VIENNA (Reuters) - Heinz Zemanek, who briefly put Austria in the vanguard of European computing in the 1950s with his “May Breeze” computer, has died in Vienna at the age of 94, his old university said.
Zemanek designed and built the “May Breeze”, the first computer on mainland Europe to run purely on transistors instead of vacuum tubes, with the help of a group of students he enlisted at the Vienna University of Technology (TUV).
Transistor computers generated less heat than vacuum-tube computers and were a fraction of the size - although the “May Breeze” - or “Mailuefterl” in German - was still around 4 meters (13 feet) wide, 2.5 meters tall and half a meter deep.
Zemanek got the 3,000 transistors needed as a donation from Philips, but they were slow transistors intended for hearing aids. The “May Breeze” name was a nod to the much faster U.S. computers named after types of storm that were being built.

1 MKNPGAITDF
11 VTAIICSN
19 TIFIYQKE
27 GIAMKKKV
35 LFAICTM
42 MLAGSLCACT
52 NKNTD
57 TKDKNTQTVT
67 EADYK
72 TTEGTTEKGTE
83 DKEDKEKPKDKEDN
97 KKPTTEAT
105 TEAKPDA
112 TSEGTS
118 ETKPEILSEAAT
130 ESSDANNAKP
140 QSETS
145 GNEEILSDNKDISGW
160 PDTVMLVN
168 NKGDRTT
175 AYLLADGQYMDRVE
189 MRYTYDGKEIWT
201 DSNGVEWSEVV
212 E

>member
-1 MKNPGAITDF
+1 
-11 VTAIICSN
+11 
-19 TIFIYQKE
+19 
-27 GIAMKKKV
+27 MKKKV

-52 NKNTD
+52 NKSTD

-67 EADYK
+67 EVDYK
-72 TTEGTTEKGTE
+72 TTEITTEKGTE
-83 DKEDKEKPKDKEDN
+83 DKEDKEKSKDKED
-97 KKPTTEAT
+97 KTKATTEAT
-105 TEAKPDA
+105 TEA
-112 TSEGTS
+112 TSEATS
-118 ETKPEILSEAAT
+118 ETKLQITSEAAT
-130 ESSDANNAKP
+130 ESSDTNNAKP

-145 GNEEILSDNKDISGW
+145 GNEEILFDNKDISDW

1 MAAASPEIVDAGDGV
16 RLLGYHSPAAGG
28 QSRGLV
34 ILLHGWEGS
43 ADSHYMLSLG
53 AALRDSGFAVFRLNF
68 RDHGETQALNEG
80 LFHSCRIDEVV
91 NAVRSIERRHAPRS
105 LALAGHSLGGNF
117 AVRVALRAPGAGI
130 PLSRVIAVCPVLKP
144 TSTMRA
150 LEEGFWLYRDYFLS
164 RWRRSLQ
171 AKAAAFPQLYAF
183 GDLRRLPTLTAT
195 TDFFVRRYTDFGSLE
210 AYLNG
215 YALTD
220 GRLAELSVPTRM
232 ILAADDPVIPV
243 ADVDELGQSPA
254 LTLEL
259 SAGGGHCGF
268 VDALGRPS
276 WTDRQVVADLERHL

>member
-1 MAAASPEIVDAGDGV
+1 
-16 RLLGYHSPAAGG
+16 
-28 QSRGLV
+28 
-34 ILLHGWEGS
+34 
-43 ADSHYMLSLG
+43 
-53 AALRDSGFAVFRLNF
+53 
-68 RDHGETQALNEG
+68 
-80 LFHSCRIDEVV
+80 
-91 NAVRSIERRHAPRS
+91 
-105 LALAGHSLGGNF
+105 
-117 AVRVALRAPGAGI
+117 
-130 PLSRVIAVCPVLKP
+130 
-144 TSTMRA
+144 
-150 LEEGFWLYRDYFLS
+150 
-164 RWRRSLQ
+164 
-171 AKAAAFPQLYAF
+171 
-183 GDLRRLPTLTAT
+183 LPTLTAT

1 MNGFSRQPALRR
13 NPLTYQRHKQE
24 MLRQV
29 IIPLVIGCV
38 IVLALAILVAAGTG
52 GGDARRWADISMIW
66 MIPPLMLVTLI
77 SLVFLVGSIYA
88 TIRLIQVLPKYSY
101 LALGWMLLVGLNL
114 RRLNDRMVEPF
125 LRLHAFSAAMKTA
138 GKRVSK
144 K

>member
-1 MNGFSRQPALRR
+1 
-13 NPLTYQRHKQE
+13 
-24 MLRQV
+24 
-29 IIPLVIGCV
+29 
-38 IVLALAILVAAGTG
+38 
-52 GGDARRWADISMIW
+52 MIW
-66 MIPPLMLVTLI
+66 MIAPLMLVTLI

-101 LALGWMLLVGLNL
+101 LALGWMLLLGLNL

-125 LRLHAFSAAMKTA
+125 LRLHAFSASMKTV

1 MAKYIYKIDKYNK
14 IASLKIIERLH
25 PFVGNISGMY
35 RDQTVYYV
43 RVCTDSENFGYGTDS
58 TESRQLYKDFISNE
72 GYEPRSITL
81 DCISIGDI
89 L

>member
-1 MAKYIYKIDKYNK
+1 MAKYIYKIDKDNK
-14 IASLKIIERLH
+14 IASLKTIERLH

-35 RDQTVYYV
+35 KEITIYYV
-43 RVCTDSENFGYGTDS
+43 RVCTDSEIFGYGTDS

“We are not going to produce a Whirlwind or a Typhoon or any of those big American storms, but we will have a very nice little Viennese Mailuefterl, which is a spring time breeze,” Zemanek said in a 1972 interview.
The computer performed its first calculation in 1958 and remained at the university for a few years before being bought by IBM, which built its Vienna Lab for Zemanek. It is now on display at the Technical Museum in Vienna.
Zemanek said the project quickly turned him from an electrical engineer into a programmer.
But in a short film made for Google’s computing heritage series, he said: “I am at my core an engineer, and that means: What’s true is what functions.”
Reporting by Georgina Prodhan; Editing by Raissa Kasolowsky